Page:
My wife and I are going to plant all our vegetables and herbs in planters on a back patio—the only place on our property with full sun. It’s also the windiest spot throughout the year. Are windy conditions bad for plants in containers, and if so, what should I do?
Having grown up on the wind-buffeted high plains of Kansas, I can tell you that it’s quite possible to grow vegetables in windy locations. In fact, good air circulation helps to discourage many fungal diseases. If it’s windy enough to tip pots over, just be sure you’ve chosen hefty, broad-bottomed containers and added a good dose of sand to the potting medium for weight.
Depending on the strength of the wind, you may need to change the way you grow your vegetables. The trick is to encourage a ground-hugging profile so the wind skims over their tops. Instead of staking tomatoes vertically or using tomato cages, let the vines sprawl on a bed of straw, or train them on low trellises that angle away from prevailing winds. Choose bush beans instead of pole beans. Let cucumbers and melons sprawl horizontally instead of growing them up a trellis.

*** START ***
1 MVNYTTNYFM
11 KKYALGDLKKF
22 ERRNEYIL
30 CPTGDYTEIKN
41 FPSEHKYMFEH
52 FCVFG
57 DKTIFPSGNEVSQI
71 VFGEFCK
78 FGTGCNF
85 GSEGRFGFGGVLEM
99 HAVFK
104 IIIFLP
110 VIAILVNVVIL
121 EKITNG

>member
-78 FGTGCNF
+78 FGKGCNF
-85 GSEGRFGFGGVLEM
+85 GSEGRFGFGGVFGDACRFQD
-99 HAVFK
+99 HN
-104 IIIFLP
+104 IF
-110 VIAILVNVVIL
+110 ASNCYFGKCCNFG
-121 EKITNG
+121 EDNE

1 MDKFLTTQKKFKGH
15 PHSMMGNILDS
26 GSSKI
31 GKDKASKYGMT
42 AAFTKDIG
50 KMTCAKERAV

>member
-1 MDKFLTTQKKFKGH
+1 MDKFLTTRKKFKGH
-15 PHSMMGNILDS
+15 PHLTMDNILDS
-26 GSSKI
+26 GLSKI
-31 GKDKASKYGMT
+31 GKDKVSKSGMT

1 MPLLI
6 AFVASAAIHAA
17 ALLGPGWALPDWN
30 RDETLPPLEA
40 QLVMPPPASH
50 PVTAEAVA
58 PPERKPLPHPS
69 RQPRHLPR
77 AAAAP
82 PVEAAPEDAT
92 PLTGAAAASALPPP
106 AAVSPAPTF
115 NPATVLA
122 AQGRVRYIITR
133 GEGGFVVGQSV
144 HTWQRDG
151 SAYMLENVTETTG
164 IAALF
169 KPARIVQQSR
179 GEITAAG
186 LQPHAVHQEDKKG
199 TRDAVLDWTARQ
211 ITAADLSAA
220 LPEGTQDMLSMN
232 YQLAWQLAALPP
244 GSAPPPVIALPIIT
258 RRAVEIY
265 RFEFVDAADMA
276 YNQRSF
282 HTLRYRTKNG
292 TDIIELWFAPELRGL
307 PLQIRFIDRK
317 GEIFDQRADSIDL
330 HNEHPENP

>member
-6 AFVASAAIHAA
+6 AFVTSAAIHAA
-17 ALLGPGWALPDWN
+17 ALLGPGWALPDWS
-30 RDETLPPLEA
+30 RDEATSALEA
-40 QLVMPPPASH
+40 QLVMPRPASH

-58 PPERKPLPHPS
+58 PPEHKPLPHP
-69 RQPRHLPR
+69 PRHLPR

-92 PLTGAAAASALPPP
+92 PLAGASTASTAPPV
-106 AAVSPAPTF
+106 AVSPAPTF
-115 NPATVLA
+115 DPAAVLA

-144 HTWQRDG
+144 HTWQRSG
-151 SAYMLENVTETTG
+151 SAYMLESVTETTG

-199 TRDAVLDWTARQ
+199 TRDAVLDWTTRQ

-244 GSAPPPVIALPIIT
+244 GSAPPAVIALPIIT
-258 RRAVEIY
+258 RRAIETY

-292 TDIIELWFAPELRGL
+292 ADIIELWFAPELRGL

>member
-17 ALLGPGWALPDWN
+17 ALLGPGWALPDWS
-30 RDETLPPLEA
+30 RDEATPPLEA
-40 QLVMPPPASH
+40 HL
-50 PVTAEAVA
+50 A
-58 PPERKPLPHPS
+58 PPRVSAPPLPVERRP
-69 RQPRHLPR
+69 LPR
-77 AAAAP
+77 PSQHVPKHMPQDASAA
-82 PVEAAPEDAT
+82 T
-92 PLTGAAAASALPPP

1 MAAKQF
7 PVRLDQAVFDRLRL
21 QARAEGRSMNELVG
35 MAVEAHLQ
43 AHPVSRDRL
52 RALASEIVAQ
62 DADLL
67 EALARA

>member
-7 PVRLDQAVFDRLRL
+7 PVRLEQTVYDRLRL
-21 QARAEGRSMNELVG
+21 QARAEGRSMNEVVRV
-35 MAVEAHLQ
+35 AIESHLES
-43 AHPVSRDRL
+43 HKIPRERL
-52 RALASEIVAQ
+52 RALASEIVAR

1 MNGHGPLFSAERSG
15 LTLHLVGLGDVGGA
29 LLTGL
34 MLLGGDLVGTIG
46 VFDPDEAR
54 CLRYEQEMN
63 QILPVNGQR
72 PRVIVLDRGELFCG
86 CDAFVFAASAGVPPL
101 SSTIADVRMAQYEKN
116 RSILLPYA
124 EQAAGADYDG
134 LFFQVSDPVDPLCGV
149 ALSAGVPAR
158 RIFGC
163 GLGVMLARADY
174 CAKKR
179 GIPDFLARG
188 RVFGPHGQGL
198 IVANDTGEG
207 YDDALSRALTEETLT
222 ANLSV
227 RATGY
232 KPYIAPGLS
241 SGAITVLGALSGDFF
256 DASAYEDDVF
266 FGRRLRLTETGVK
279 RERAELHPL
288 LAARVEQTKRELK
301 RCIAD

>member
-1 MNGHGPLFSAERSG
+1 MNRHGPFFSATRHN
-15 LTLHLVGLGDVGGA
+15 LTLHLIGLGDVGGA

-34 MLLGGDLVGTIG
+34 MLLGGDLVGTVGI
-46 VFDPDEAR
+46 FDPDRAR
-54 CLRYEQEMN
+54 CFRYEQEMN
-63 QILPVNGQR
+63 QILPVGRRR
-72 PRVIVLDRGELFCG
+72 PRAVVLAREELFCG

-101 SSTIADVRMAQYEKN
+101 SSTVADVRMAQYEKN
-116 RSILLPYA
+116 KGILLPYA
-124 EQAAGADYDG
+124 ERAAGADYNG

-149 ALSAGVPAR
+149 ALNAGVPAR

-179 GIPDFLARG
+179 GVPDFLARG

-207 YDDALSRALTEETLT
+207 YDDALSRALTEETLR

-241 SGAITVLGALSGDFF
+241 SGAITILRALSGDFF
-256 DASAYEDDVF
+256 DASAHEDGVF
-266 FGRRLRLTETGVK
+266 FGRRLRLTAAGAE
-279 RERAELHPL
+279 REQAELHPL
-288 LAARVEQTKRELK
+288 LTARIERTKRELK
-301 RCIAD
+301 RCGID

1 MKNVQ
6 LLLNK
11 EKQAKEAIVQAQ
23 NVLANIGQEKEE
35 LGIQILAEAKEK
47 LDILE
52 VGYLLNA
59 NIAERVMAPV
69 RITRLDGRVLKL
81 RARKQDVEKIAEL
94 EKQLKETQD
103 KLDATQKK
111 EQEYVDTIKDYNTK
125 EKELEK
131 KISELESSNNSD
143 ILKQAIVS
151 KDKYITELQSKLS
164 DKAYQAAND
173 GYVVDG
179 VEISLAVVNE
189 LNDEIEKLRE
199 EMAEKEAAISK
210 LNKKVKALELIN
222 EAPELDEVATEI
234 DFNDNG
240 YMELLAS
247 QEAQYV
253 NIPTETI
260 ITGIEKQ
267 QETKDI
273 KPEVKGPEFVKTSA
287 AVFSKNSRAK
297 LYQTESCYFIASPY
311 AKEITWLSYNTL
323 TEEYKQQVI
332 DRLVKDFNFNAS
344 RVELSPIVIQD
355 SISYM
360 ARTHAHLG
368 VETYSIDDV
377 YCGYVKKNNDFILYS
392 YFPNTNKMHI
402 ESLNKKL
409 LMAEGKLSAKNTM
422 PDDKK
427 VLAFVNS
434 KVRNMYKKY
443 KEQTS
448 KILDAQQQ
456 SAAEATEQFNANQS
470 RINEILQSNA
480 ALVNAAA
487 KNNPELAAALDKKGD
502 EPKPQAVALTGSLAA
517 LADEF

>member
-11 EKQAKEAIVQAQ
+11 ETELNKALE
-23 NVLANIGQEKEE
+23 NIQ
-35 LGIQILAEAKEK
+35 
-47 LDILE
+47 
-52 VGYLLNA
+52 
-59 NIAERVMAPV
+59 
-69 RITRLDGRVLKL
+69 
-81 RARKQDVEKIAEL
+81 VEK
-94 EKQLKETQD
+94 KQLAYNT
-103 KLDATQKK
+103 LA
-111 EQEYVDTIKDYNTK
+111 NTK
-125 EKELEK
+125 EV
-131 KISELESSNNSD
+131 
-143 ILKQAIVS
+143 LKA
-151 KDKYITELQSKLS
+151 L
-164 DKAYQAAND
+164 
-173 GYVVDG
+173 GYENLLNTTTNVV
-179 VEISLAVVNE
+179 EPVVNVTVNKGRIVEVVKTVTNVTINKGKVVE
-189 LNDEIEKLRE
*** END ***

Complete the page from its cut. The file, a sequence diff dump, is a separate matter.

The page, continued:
Plants tend to dry out faster when it’s windy, so keep an eye on soil moisture. An automated drip irrigation system is easy to construct and will save time in the long run.
If your patio is so windy that leaves are shredded, then consider adding a barrier or screen of some sort to buffer the wind. Picket or lattice fencing or a leafy hedge on the garden’s upwind side will help to diminish the wind’s force. —Doug Hall